Reinfected seniors had lower serum neutralizing antibodies to ancestral, omicron BA.1 SARS-CoV-2 after initial omicron infection
By Elana Gotkine HealthDay Reporter
THURSDAY, Aug. 24, 2023 (HealthDay News) — Severe acute respiratory syndrome coronavirus-2 (SARS-CoV-2) omicron infection is associated with an increased risk for reinfection among residents of long-term care and retirement homes, according to a study published online Aug. 21 in eClinicalMedicine.
Jessica A. Breznik, Ph.D., from McMaster University in Hamilton, Ontario, Canada, and colleagues examined the incidence of SARS-CoV-2 Omicron infection in 750 vaccinated residents of long-term care and retirement homes in an observational study within July to September 2022. In a subset of 318 residents, serum anti-spike and anti-receptor binding domain (RBD) SARS-CoV-2 immunoglobulin (Ig)G and IgA antibodies, microneutralization titers, and spike-specific T-cell memory responses were examined within the preceding three months.
The researchers found that during the observation period, 17.7 percent of the 750 participants had a polymerase chain reaction-confirmed omicron infection. There was an association for increased infection risk with prior omicron infection (at nine to 29 days: 47.67, which was not attributed to days since fourth vaccination or residence outbreaks). After their initial omicron infection, reinfected participants had lower serum neutralizing antibodies to ancestral and omicron BA.1 SARS-CoV-2 and lower anti-RBD IgG and IgA antibodies.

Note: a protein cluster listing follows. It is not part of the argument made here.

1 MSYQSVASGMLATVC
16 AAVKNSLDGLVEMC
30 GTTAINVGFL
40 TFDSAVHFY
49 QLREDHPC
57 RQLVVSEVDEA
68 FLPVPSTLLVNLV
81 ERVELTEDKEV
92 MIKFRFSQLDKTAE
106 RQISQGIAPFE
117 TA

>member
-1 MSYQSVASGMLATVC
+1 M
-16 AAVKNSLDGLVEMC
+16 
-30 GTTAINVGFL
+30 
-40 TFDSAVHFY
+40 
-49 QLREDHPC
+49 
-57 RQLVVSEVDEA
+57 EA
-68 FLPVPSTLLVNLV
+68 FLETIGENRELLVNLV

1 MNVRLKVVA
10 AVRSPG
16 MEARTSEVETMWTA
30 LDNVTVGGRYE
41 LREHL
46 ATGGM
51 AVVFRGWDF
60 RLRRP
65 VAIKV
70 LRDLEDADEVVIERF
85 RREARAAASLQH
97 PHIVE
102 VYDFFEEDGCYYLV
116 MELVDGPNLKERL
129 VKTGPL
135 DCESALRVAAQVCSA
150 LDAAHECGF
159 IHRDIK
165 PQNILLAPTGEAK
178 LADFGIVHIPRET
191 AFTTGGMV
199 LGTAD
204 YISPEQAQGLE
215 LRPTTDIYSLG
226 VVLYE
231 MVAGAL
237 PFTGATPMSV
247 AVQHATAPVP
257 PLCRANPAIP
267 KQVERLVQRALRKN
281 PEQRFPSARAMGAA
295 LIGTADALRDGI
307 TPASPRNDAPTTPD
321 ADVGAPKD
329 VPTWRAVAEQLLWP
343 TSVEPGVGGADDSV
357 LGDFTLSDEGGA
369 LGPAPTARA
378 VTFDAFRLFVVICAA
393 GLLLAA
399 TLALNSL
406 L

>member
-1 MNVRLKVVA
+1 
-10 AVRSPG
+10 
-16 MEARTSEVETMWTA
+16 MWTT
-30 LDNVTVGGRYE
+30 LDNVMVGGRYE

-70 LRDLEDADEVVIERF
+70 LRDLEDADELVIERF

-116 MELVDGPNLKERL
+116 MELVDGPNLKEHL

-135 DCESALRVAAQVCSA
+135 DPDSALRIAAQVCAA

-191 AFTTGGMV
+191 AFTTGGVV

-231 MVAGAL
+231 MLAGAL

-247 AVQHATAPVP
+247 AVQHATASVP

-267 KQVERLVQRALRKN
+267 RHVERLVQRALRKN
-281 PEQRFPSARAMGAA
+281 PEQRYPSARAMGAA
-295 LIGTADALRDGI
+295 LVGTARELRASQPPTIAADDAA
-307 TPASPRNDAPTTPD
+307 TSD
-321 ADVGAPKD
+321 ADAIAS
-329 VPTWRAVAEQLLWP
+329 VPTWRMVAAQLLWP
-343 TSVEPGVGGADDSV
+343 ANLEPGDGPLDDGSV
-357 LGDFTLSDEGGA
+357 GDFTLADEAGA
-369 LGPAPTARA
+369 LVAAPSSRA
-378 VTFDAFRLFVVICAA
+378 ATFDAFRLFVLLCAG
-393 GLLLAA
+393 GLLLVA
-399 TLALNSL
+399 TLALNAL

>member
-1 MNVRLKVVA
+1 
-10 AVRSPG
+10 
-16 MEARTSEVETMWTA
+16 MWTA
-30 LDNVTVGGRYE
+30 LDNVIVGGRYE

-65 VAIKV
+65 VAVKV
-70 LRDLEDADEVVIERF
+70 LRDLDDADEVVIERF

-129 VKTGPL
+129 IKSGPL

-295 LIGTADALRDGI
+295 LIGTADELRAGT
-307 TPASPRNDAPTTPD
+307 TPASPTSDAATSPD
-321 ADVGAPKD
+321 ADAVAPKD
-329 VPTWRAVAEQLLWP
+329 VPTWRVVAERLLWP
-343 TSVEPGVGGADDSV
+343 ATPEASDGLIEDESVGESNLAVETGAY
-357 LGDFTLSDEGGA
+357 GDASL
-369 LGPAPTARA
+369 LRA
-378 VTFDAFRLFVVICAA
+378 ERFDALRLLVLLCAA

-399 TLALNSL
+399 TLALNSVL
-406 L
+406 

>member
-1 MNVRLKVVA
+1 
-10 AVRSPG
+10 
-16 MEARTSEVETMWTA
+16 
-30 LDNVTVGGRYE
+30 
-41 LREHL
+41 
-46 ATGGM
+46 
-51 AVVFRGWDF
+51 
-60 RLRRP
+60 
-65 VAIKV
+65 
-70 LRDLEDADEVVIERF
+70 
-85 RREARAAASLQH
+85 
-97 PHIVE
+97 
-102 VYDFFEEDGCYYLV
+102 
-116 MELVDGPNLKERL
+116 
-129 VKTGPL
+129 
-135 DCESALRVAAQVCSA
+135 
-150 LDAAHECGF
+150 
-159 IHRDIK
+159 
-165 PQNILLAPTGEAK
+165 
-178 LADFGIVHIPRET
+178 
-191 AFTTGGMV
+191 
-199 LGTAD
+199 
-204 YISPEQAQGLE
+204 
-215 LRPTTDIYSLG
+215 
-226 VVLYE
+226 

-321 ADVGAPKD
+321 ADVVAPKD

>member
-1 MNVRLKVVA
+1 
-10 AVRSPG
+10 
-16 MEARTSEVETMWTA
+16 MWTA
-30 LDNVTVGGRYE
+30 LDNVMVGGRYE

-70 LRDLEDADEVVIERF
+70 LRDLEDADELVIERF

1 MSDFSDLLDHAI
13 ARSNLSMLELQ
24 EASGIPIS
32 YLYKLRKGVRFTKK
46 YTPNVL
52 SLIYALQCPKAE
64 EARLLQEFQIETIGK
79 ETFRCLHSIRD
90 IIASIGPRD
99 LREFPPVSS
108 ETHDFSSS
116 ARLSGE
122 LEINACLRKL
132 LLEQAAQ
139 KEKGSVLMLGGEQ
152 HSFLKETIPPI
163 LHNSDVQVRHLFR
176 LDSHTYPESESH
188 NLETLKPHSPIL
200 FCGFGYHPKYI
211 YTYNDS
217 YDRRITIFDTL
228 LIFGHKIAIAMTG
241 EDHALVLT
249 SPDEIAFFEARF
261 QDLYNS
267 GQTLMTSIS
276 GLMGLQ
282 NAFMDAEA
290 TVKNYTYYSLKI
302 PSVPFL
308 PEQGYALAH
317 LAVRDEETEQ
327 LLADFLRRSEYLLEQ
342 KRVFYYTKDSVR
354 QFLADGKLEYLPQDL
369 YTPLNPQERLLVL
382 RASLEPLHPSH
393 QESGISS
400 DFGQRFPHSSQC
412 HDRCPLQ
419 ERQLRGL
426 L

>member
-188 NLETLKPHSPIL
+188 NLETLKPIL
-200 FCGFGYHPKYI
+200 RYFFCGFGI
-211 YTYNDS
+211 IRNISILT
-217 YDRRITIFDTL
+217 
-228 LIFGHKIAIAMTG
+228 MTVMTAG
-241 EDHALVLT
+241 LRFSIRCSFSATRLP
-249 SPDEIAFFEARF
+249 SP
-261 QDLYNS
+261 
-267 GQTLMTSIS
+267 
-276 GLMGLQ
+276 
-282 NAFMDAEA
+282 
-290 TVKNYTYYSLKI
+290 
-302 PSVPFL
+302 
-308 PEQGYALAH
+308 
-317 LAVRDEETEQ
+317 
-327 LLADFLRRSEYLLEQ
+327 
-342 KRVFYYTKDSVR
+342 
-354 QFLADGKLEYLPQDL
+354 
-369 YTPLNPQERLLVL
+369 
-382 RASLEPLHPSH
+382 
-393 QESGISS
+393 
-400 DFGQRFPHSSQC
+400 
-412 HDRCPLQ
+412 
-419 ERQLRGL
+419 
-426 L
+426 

“Overall, our observations caution that immunological features of hybrid immunity are not the same in all older adults, and hybrid immunity should not be considered a panacea against future SARS-CoV-2 infection, whether from cross-subvariant Omicron infections, or future variants of concern,” the authors write.
Two authors disclosed ties to the pharmaceutical industry.
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